11:00 - The NBA is returning but the Bulls won’t take part. Is it better for them to have a 9-month lay-off?

15:00 - The Bears and other NFL teams may not get to work out together until training camp. Does the hurt the Bears?

19:00 - Jean Lenti Ponsetto will retire as DePaul AD this summer. Can a new AD bring the Blue Demons men’s basketball team back to national prominence?


Listen here or below.

Sports Talk Live Podcast


Report: 2020 MLB season will happen, how many baseball games is unclear

Report: 2020 MLB season will happen, how many baseball games is unclear

Fans looking for good news during the financial fight between baseball’s owners and players are getting it from SNY’s Andy Martino. He says there will be a baseball season in 2020.

No, there’s no imminent agreement between the two warring sides. But the worst-case scenario, no season at all, seems as if it will be avoided, per Martino, who reported Friday that players will play even if Major League Baseball sidesteps further negotiations and imposes a season of perhaps fewer than 50 games.

The league’s ability to do that was reported on earlier in the week, included as part of the March agreement between the two parties. The parsing of that agreement is at the center of these contentious money talks. The players agreed to prorated salaries based on the number of games played, but the owners believe they’re able to ask for further pay cuts now that they’ve deemed it economically impossible to play even half a season without fans in the stands and pay players half their salaries. Players, distrustful of that claim, say the owners should prove it by opening their books.

The players are standing firm in not accepting further pay cuts, with union chief Tony Clark saying Thursday any proposal of further cuts would be rejected. While there was some confusion over whether the owners would stop making proposals altogether, Martino reported that the league could make another financial offer to the union.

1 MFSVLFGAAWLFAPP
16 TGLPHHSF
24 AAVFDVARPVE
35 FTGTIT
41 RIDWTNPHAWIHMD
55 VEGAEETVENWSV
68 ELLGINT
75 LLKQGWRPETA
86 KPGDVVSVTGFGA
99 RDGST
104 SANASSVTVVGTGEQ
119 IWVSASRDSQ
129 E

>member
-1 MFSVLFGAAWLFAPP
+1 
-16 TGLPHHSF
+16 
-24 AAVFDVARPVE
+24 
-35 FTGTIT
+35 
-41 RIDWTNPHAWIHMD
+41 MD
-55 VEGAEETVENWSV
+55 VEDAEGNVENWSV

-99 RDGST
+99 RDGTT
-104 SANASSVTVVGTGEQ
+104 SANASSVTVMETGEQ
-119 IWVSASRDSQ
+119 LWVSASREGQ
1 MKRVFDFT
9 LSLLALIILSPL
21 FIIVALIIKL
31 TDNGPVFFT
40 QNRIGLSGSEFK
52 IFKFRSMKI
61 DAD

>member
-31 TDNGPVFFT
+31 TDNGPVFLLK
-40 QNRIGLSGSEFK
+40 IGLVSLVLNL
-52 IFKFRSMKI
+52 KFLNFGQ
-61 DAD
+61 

Here’s another wrinkle: The governor of Texas recently said that fans would be allowed to attend sporting events in that state. Thursday brought a report that Major League Baseball is likely to allow the Texas Rangers and Houston Astros to have fans in the stands, signaling that governors in the 17 different states where major league teams play would have the final say on whether they could sell tickets. That could mean more revenue, a significant variable thrown into this whole thing.

RELATED: Return-to-play negotiations: How Rob Manfred and Adam Silver's roles differ

So how many games are going to be played? That remains a question without an answer.

If the players refuse further pay cuts, as they’ve said they will, then perhaps a roughly 50-game season would be in the cards. If there are concessions as negotiations continue, that number could grow. Martino outlined that if the owners agree to pay those full prorated salaries for more than 50 games, perhaps we’ll see expanded playoffs, which was part of the players’ last proposal the league rejected. Perhaps we’d see players mic’d up during games. Perhaps we’d see the union stop demanding full financial transparency from ownership.

But no budging from either side and the league’s 50-game plan seems more realistic, despite the frustration it could spark among fans. While a 50-game schedule would mean a lot more off days, creating health benefits for players related to both typical baseball maladies and the coronavirus, it could be argued it would be an illegitimate way to crown a champion. However, there’s an argument to be made that a 50-game sprint would be a fascinating contrast to baseball’s typical 162-game marathon, often criticized for its at times glacial pace.

If the two sides can come to an agreement, perhaps that wished-for July 4 Opening Day would still be possible, though teams would have to hustle to start a second round of spring training, which was originally pitched to begin next week. If they can’t, then the league’s mandated 50-game season might start closer to the end of July, with the postseason played as usual, during the month of October.

But with the league adamant about the playoffs wrapping up no later than early November, fearing an increase in COVID-19 infections come fall, time is of the essence. And that’s what makes Martino say that next week is when we’ll find out how much baseball will be played in 2020.